All organizations are affected by the speed and ubiquity of social media. All functions within them, including public affairs, will require new skills and processes, and sometimes updated technology and resourcing, in order to manage. Although not strictly a communications discipline, a competent digital public affairs professional should be able to advise on how the PA function should adapt. In the commercial world, the term social business is usually applied to describe this area of digital and social competence.
In PR and corporate communication, digital often owns creative. Not sure whether it’s because creative output channels are frequently digital, or perhaps digital types tend to be more comfortable with creative simply because they have embraced a medium that is manic and unkempt, much like the creative process. Or perhaps no one else wanted it.
Creative has tended to be imbedded in content, and although I think content is its closest ally in the mix, I think it deserves a separate category. Developing a creative concept, whether for a single visual or catch-phrase, or a full-on campaign, should not be an afterthought, even in PA. For starters, the process should involve multiple iterations, concepts should be underpinned by data, and they should be tested. And although process can’t produce creativity, organizations should have a method, from how they structure a creative team through to how they brainstorm, plan and implement.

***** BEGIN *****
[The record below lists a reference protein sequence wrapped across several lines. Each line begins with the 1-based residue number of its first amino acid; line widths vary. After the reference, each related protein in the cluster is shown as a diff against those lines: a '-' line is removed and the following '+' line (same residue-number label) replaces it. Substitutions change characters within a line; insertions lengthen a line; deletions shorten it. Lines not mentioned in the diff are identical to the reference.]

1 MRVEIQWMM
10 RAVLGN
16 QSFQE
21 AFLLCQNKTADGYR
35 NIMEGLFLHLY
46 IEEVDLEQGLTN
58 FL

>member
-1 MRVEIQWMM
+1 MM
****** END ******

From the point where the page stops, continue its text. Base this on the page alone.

Intelligence beyond monitoring
Although not detailed in the visual above, intelligence in PA should go beyond monitoring, which has tended to be the core of the offering. Granted, it remains key, but the multiple new tools and methods we have at our disposal to collect and break down data can provide ammunition for the PA professional, from influencer identification through to identifying data that will enable tailoring of message almost per single audience member (e.g. data specific to a decision-maker’s constituency?)
Even just a couple of years ago, a fair few people in the Brussels bubble were getting excited about the prospect of online grassroots campaigning.
Their logic was as follows:
- Regulation increasingly reflects public sentiment
- Public sentiment lives beyond the bubble